Non-qualified dividends are taxed at ordinary income tax rates.
|Interest Income||Distribution of interest generated by underlying fixed income holdings||At the federal level, income from taxable bond ETFs is generally taxed at ordinary income tax rates.|
|Capital Gains||Distribution of capital gains generated when the fund manager buys and sells securities, often due to index rebalancing or to meet diversification requirements||ETFs will account for how gains and losses are generated and report which portion is attributable to long-term capital gains and short-term capital gains.|
|Return of Capital (Non-dividend Distribution)||Distribution in excess of an ETF's earnings||Returns of capital are not immediately taxable; these distributions aren't income or profits, but rather a return of an investor's money.|
Use ETFs as tax swaps when tax loss harvesting. When stocks or bonds decline in value, you may be able to harvest those losses to offset capital gains elsewhere. Get the rules here.
Visit our ETF Education Hub to explore other ETF topics.
1 Morningstar, as of May 25, 2023. Calculations by SPDR Americas Research. Based on oldest share class.
Authorized Participant (AP)
A US-registered and self-clearing broker-dealer who meets certain criteria and signs a participant agreement with a particular ETF sponsor or distributor to become an “authorized participant” of the fund. APs are often associated with large and influential investment banks, and are scrutinized for their integrity and operational competence as they are the only parties who transact directly with an ETF.
Creation and Redemption Process
The process whereby an ETF issuer takes in and disburses baskets of assets in exchange for the issuance or removal of new ETF shares.
The degree to which an asset or security can be bought or sold in the market without affecting the asset’s price. Liquidity is characterized by a high level of trading activity.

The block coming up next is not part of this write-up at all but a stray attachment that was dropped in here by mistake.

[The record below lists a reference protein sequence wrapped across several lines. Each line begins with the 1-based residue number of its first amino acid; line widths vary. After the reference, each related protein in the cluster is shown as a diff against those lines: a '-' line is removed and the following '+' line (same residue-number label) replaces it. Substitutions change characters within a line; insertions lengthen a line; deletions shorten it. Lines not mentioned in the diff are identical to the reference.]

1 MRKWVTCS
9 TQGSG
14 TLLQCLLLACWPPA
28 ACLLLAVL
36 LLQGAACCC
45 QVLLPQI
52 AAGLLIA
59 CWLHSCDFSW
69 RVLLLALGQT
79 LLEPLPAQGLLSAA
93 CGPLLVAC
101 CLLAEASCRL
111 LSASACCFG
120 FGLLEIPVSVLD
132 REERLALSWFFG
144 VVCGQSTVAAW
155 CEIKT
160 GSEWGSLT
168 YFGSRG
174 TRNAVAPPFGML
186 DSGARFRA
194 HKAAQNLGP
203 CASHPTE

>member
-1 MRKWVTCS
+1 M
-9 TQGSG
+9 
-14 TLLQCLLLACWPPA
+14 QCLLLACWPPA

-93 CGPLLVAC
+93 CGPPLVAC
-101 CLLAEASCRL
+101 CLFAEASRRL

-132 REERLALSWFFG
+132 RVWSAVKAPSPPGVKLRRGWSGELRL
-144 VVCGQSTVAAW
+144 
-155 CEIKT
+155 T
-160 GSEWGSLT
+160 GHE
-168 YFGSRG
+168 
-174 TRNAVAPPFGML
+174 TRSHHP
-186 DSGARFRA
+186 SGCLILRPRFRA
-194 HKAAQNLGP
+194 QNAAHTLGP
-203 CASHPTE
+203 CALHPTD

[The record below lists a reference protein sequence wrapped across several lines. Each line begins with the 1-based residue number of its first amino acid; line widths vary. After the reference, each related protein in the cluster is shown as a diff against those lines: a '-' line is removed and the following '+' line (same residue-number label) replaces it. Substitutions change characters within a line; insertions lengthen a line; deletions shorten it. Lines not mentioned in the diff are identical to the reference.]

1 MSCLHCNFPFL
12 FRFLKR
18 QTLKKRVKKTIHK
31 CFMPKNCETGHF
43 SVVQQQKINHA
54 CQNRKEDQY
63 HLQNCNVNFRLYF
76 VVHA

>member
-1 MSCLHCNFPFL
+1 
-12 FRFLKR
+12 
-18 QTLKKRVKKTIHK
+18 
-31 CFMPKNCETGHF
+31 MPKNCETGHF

The market where shares of an ETF are created or redeemed.
A market where investors purchase or sell securities or assets from or to other investors, rather than from issuing companies themselves. The New York Stock Exchange and the NASDAQ are secondary markets.
Important Risk Information
Frequent trading of ETFs could significantly increase commissions and other costs, such that they may offset any savings from low fees or costs.
These investments may have difficulty in liquidating an investment position without taking a significant discount from current market value, which can be a significant problem with certain lightly traded securities.
Investing involves risk, including the risk of loss of principal.
The whole or any part of this work may not be reproduced, copied or transmitted or any of its contents disclosed to third parties without SSGA’s express written consent.
The information provided does not constitute investment advice and it should not be relied on as such. It should not be considered a solicitation to buy or an offer to sell a security. It does not take into account any investor's particular investment objectives, strategies, tax status or investment horizon. You should consult your tax and financial advisor.
All information is from SSGA unless otherwise noted and has been obtained from sources believed to be reliable, but its accuracy is not guaranteed. There is no representation or warranty as to the current accuracy, reliability or completeness of, nor liability for, decisions based on such information, and it should not be relied on as such.
Bonds generally present less short-term risk and volatility than stocks but contain interest rate risk (as interest rates raise, bond prices usually fall); issuer default risk; issuer credit risk; liquidity risk; and inflation risk. These effects are usually pronounced for longer-term securities. Any fixed income security sold or redeemed prior to maturity may be subject to a substantial gain or loss.
Equity securities may fluctuate in value in response to the activities of individual companies and general market and economic conditions.
Diversification does not ensure a profit or guarantee against loss.
There can be no assurance that a liquid market will be maintained for ETF shares.